Lean Startup is based on the scientific process, albeit more business focused, focused on learning fast when you know little. It’s the fastest known way to validate a product idea. Consider this a Lean Startup 101 introduction to how to use it in your business.
The first step of choosing a hypothesis to test is to map out your business with canvases. Business Model Canvas for the big picture, and any of the following three to figure out problem-solution fit:
- Lean Canvas for the product
- Javelin Validation Board
- Value Proposition Canvas
After you’ve settled on a vision you’re happy to start testing, you prioritize what will give you the strongest boost in confidence. You try to get data confirming it’s true.
Let’s say you’ve now settled on a specific assumption you’d like to test. Which means you need to map a fuzzy concept down to one metric.
Choose a Metric
Choosing this one metric is the next step (and one which is largely driven by intuition).
Which number represents what you want to change? Or captures what you want to monitor? This requires some analysis, but also some subjective skill.
For example, do you want to increase sales or profits? There aren’t really clear answers, because it depends on where you are and what you want to achieve. A venture funded startup interested in growth at all costs is happy to be unprofitable, as long their growth is up and to the right. A bootstrapper will be monitoring cash flows and profits like a hawk.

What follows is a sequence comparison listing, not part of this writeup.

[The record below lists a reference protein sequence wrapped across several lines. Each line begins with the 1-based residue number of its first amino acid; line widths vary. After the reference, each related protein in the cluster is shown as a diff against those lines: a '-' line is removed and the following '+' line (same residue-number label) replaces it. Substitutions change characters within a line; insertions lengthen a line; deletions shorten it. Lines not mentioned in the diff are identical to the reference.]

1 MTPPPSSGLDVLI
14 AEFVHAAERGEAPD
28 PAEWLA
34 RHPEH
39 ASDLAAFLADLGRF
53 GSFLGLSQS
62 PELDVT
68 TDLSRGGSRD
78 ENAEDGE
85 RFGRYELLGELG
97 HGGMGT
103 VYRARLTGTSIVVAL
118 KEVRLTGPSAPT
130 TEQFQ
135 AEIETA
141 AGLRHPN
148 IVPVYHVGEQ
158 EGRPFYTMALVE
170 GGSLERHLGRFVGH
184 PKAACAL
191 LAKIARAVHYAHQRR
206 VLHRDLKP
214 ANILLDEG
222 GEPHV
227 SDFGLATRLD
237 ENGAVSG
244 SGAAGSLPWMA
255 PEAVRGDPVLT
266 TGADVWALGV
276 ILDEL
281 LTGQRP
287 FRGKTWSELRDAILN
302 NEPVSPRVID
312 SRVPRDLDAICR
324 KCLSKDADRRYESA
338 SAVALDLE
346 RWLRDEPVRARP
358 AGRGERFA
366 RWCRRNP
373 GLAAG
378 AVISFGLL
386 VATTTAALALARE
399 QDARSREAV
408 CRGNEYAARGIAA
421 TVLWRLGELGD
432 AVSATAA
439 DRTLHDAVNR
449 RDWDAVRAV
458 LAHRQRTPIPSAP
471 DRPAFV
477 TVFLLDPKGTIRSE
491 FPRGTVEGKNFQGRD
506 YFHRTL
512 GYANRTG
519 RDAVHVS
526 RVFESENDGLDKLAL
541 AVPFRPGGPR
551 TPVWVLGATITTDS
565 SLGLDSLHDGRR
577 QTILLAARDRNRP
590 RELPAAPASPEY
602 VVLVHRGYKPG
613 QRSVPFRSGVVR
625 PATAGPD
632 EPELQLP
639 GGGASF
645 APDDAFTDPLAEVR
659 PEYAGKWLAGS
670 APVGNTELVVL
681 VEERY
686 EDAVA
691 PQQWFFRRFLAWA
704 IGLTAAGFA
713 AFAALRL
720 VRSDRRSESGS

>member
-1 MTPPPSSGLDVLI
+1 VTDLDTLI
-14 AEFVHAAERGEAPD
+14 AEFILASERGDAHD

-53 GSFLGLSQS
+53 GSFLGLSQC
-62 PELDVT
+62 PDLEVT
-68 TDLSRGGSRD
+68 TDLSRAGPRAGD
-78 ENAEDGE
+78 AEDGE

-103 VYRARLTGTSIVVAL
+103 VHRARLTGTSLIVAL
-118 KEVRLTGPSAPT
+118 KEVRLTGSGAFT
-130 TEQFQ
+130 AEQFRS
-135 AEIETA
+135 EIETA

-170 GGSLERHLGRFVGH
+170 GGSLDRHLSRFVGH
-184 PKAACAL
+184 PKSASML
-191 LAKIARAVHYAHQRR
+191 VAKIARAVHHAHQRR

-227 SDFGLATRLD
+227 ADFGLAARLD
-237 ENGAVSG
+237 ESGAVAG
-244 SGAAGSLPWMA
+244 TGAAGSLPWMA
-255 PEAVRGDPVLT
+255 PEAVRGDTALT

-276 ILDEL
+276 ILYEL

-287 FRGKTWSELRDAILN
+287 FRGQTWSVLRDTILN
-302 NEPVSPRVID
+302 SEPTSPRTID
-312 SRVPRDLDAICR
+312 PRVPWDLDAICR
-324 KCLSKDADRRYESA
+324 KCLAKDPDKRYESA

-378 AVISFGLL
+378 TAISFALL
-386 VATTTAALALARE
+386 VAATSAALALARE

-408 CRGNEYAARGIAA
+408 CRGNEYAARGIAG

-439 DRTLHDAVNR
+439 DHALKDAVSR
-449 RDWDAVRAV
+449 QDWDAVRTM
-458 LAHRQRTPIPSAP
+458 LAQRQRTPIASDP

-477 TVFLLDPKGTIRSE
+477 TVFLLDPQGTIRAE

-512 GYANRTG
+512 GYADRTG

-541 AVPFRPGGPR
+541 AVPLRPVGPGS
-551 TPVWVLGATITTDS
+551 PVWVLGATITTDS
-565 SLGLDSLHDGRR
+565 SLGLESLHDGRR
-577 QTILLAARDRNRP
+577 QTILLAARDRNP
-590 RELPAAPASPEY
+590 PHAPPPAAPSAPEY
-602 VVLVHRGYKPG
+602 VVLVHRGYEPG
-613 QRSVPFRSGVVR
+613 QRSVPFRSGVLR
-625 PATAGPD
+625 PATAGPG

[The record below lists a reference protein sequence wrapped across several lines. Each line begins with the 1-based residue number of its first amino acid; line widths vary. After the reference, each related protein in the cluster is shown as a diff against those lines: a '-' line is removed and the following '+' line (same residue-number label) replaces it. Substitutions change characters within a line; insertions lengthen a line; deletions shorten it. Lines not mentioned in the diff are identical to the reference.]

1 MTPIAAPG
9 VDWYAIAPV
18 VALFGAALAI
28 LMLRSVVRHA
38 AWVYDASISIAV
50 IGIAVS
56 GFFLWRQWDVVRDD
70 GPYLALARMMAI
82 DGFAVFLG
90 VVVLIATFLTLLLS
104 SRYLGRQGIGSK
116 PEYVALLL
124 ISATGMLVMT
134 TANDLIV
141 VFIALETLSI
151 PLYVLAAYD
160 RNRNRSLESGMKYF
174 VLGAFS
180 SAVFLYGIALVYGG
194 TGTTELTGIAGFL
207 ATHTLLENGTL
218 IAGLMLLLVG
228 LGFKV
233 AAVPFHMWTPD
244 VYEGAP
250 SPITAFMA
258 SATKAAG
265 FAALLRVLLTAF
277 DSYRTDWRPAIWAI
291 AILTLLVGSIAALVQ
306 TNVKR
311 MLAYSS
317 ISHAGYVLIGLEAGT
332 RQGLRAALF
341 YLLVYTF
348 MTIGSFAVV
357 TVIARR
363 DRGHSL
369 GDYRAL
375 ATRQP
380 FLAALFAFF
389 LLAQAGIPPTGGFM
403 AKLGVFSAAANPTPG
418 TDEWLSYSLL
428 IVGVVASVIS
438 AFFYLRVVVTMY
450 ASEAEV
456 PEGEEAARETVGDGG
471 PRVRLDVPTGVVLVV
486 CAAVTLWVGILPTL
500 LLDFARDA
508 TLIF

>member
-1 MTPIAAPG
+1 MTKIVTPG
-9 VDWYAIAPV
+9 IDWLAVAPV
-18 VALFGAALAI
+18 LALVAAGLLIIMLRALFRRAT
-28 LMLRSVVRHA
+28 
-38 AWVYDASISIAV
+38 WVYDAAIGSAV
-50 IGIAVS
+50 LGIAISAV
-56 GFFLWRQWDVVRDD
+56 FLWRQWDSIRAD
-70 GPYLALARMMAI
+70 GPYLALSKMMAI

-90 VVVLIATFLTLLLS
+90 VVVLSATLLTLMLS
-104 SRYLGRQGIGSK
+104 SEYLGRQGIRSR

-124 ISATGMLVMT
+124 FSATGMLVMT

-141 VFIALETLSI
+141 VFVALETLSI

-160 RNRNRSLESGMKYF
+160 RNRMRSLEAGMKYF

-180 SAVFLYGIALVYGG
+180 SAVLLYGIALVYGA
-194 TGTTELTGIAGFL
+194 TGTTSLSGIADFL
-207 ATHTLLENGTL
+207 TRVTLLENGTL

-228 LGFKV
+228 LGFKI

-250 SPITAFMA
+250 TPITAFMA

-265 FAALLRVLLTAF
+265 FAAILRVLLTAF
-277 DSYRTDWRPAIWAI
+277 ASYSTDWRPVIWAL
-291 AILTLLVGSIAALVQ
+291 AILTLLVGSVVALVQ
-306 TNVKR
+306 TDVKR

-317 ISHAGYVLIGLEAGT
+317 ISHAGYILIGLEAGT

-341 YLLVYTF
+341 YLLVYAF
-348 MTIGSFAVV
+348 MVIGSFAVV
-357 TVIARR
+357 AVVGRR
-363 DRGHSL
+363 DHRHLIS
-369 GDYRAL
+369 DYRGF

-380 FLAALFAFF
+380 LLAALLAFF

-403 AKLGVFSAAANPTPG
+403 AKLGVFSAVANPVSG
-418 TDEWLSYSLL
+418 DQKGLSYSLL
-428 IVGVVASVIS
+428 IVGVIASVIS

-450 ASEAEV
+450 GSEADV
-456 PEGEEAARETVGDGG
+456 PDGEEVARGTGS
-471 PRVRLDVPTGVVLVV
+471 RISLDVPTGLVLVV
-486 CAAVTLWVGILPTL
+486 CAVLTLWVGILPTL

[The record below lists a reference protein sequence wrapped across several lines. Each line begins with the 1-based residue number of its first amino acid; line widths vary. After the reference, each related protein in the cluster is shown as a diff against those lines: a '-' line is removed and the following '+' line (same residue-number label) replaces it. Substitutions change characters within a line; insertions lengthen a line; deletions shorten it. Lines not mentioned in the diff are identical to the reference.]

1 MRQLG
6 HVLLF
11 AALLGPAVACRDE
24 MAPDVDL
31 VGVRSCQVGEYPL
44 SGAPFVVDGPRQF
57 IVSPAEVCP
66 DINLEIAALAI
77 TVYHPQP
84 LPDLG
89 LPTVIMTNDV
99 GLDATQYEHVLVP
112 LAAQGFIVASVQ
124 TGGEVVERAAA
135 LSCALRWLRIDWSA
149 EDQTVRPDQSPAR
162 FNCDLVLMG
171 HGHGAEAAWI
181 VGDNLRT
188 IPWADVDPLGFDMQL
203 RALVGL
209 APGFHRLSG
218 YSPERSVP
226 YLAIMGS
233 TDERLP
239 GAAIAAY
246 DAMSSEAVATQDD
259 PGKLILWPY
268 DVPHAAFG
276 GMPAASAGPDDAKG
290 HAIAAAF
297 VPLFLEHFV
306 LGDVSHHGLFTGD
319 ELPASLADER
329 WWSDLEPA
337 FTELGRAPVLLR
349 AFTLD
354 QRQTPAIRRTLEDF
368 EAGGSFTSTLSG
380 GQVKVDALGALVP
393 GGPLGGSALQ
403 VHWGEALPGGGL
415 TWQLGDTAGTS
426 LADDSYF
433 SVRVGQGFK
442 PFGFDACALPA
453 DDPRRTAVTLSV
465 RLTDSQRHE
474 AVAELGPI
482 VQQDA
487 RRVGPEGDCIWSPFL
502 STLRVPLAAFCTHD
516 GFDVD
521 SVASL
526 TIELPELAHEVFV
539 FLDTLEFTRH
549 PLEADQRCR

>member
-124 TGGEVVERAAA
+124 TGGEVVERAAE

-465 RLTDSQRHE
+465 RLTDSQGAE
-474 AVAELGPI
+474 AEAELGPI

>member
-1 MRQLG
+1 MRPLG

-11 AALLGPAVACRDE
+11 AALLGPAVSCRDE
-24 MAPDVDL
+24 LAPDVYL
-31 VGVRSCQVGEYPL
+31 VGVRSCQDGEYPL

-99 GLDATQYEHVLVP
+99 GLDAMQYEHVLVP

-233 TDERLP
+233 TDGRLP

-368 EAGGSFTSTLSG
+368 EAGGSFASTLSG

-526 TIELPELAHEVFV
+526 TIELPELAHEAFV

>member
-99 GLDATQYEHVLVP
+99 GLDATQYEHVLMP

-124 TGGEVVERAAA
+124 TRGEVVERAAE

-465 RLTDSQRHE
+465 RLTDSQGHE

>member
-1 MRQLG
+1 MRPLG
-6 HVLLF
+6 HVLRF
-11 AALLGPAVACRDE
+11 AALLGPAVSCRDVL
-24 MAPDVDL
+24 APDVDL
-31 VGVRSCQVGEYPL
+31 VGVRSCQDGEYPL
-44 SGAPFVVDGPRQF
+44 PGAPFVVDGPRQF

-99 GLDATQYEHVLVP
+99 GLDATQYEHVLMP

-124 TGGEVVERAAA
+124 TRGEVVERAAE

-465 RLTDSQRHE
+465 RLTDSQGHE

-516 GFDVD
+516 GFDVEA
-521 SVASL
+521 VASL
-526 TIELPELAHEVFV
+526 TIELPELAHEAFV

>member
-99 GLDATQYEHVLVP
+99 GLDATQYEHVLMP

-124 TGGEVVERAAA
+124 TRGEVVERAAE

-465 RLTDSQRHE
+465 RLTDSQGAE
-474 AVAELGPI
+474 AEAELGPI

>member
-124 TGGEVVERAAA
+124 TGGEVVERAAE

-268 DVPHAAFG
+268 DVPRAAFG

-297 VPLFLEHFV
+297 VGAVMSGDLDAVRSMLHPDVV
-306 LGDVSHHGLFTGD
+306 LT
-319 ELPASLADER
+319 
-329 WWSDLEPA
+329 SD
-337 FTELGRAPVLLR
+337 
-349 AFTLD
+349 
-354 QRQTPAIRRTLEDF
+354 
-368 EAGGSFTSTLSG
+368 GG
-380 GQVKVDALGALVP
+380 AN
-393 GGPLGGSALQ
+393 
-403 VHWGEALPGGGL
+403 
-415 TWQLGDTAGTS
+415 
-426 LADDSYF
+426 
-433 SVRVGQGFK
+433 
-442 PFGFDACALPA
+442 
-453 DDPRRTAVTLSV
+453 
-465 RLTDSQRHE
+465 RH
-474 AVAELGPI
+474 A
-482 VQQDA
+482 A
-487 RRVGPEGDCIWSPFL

If you are just exploring an idea and a new market, gather data to confirm that the external environment matches your assumptions. For example, one startup I worked with was testing out an idea about lending and borrowing DIY tools to strangers. They wanted to build a peer-to-peer lending platform for these tools. They found that consumers were much happier to lend out tools to strangers, than to ask to borrow.
Once you have problem solution fit, focus on metrics that you can influence with your actions. Choose one that’s actionable. Dave McClure’s pirate metrics are useful here as a high level starting point: Acquisition, Activation, Retention, Revenue, Referral.
Choose a success signpost
For this particular metric, figure out what means “success” to you–before you run the experiment.
This is a common point where founders trip up. What’s “meaningful”? Conversion rate hurdles are a good example. If I choose a conversion rate that’s too high, and the experiment doesn’t pass, I’ll have to give up on my idea. If I set it too low, I’ll be building a business around a bad idea and end up with a zombie product. In this case, a meaningful conversion rate is one which gives you a customer acquisition cost which is less than the expected long term value of a customer.
Here’s an analogous situation I’ve seen offline. One team I worked with were gung-ho about an idea for a fitness app. They wanted to get 75% of the people they speak with confirm that the problem they wanted to solve exists. After speaking with 20 people, it turned out 30% confirmed that they had this problem. In this particular case, they’d been too aggressive about setting the success metric, as they would still be able to build a good business around 30% of a consumer market.